Loraine Lawson, always does a wonderful job covering the world of integration, and this article that covers the integration challenges and opportunities of the Internet of Things (IoT) is no exception. Besides big data, I see the IoT as one of the most interesting data integration challenges coming down the road. Perhaps it’s time that we thought a bit more about it.
You can think of the IoT as the concept of having traditionally dumb devices, such as thermostats, car ignition systems, even your power tools, begin to communicate with systems outside of those devices. These systems gather information that the devices produce, and then analyze that information to take action, or to understand more about the device itself.
For example, my motorcycle gathers and transmits data using devices that I integrated into the bike’s core systems, including ignition, fuel management, transmission, etc. The devices produce and store data that allows me to determine how the bike is performing, and can even spot forthcoming problems, and perhaps take preventive corrective action.
This information can do a few things. It can prove direct feedback to the core systems on the motorcycle to correct problems proactively using pre-directed processes (e.g., send a text if the oil temp is out of range). Or, the data is gathered in mass and analyzed to determine trends, such as data that indicates a failure to one of the air sensors is likely to occur in the near future. It’s handy to have these sorts of conversations with your motorcycle, versus the days gone by when you basically reacted to things as they failed.
If you get this, even if you don’t have a motorcycle, you get what IoT is all about. Just substitute MRI machine, home thermostat, your car, an aircraft engine, or industrial robot for my motorcycle, and you’ll find that many of the concepts remain the same. Indeed, the data these devices and machines can create and transmit allows us to understand more about how these devices work, and take proactive action to increase the value of using these devices or machines.
So, what about the data integration problem? As Loraine puts it, “IoT devices are becoming little silos of data, which makes it hard to share access.” We need to get good at sharing data with these devices, else the value that the IoT is supposed to bring us won’t materialize.
The integration issues are much like the integration issues we dealt with back in the old days. IoT devices send data in very different formats, using very different interfaces. In many instances, they communicate with the outside world as an afterthought. Planning, or a lack of planning, for integration shows in how well the devices participate within a data integration approach, and how well they work and play with data integration technology. While device and machine vendors now deliver APIs, those APIs have a tendency to be proprietary. Thus, you end up writing very different interfaces to communicate with the different IoT devices.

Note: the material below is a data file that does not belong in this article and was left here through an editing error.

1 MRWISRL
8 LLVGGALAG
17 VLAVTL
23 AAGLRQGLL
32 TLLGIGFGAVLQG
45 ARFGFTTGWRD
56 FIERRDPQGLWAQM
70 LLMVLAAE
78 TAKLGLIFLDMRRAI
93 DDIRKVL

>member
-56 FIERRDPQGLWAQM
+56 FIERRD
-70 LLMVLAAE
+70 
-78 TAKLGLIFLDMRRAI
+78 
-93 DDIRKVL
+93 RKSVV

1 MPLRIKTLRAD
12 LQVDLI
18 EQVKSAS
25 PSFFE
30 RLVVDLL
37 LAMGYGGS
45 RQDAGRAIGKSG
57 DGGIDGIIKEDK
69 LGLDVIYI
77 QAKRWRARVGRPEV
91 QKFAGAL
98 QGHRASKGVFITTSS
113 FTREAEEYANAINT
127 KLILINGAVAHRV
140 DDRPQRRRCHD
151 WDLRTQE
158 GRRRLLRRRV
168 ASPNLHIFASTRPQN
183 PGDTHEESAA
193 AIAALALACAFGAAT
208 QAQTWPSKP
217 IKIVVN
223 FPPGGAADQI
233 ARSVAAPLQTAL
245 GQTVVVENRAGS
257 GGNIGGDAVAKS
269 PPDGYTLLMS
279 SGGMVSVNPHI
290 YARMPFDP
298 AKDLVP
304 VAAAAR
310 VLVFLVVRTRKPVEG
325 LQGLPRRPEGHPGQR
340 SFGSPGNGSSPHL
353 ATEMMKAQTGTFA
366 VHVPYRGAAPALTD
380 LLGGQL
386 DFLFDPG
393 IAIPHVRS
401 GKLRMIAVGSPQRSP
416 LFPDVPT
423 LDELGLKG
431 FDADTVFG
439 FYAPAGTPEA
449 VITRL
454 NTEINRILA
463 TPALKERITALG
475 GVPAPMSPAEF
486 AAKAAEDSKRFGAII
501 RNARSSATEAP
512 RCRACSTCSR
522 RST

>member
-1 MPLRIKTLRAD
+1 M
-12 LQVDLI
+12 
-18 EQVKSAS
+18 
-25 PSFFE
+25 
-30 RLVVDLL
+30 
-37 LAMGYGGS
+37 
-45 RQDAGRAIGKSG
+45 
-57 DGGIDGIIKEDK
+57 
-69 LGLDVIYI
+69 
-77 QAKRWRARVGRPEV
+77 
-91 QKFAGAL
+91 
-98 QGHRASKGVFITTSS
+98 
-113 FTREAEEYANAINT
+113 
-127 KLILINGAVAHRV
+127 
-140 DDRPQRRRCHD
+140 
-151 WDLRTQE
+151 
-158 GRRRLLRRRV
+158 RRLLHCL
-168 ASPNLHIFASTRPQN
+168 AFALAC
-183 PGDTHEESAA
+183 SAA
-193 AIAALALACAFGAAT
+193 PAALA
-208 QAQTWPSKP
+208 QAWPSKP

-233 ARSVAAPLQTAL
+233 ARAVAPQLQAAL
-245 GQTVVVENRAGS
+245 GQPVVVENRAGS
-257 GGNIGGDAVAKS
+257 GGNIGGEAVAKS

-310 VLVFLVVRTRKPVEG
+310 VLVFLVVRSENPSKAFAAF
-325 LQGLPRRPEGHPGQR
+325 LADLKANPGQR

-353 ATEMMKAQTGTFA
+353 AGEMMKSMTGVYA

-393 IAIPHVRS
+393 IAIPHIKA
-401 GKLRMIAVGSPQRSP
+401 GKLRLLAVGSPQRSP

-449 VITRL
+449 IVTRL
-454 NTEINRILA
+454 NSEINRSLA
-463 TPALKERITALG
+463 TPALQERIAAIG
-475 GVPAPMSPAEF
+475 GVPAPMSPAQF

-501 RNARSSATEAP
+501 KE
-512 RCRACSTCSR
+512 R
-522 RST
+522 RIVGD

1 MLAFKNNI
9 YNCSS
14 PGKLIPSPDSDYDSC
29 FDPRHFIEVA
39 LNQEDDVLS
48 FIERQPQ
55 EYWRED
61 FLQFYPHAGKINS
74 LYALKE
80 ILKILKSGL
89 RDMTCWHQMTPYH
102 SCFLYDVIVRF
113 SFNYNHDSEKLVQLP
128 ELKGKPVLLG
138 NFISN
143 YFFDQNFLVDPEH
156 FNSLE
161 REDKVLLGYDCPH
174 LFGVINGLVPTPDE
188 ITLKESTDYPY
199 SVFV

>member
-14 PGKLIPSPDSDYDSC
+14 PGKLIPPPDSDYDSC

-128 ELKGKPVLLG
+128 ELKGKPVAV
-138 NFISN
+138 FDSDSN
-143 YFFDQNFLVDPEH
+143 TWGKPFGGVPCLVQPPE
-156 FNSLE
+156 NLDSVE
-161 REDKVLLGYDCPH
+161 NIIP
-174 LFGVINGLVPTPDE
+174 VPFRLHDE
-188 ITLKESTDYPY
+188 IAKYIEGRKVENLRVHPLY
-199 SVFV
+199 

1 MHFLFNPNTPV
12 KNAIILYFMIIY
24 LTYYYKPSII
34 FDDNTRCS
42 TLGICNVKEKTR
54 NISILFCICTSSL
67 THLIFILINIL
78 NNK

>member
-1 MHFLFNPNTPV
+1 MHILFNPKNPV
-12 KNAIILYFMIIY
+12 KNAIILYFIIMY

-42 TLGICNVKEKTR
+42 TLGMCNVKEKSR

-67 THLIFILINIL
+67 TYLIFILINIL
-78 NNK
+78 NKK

As with any data, establishing open data standards is the key to resolve the issues of making data produced by devices more consumable. That’s why HyperCat is big news, and holds the promise of getting these devices on the same page, when it comes to data communications and integration.
HyperCat is an open standard developed by a UK-based consortium of 40 technology companies. Like other new standards that hit the industry, there is much additional work that needs to be done to get more IoT device providers onboard, and get the standard finished and implemented. However, this is a step in the right direction.
On a technical level, HyperCat a catalog of specifications that provides a common way to describe the information stored on data hubs, or devices. HyperCat tells developers what they need to include in the data to make it easy for apps to search and identify it.
To me, HyperCat seems more like a data abstraction layer that provides a common way to view and understand the data. It’s missing things that deal with the complexities of communicating with the different devices, which I think is a much harder problem to solve.
No matter if it’s HyperCat, or some other standard, there needs to be some common sets of data services that IoT devices provide. Until that occurs, those who integrate with these devices will have to use whatever APIs and/or services that the devices are able to provide. It will be a bit like the 90s, all over again.
In the meantime, it’s prudent to assemble your data integration strategy. Be sure to include IoT devices, and how the use of this technology will enhance your efficiency. For most enterprises, the ability to include devices and machines into the core business processes is something that’s long overdue, and the data integration technology is ready to get you there. Time to get started with IoT.